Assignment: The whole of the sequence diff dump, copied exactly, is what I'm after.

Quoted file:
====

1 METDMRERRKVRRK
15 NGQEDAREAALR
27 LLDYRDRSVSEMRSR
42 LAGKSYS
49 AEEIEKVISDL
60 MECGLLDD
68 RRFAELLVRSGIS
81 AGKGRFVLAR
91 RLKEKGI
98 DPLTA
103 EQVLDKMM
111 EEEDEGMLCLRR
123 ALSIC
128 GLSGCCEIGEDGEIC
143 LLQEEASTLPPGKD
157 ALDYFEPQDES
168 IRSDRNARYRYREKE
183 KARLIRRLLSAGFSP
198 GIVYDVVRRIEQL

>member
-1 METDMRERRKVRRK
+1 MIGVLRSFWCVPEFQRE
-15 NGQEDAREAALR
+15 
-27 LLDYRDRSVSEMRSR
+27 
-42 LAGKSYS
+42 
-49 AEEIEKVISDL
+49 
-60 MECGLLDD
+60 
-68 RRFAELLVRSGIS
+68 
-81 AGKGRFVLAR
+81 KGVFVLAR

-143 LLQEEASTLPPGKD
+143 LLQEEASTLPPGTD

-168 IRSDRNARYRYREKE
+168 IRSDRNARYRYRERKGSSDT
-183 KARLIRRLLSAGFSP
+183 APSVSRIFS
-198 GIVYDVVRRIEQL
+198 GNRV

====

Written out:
1 METDMRERRKVRRK
15 NGQEDAREAALR
27 LLDYRDRSVSEMRSR
42 LAGKSYS
49 AEEIEKVISDL
60 MECGLLDD
68 RRFAELLVRSGIS
81 AGKGRFVLAR
91 RLKEKGI
98 DPLTA
103 EQVLDKMM
111 EEEDEGMLCLRR
123 ALSIC
128 GLSGCCEIGEDGEIC
143 LLQEEASTLPPGKD
157 ALDYFEPQDES
168 IRSDRNARYRYREKE
183 KARLIRRLLSAGFSP
198 GIVYDVVRRIEQL

>member
-1 METDMRERRKVRRK
+1 MIGVLRSFWCVPEFQRE
-15 NGQEDAREAALR
+15 
-27 LLDYRDRSVSEMRSR
+27 
-42 LAGKSYS
+42 
-49 AEEIEKVISDL
+49 
-60 MECGLLDD
+60 
-68 RRFAELLVRSGIS
+68 
-81 AGKGRFVLAR
+81 KGVFVLAR

-143 LLQEEASTLPPGKD
+143 LLQEEASTLPPGTD

-168 IRSDRNARYRYREKE
+168 IRSDRNARYRYRERKGSSDT
-183 KARLIRRLLSAGFSP
+183 APSVSRIFS
-198 GIVYDVVRRIEQL
+198 GNRV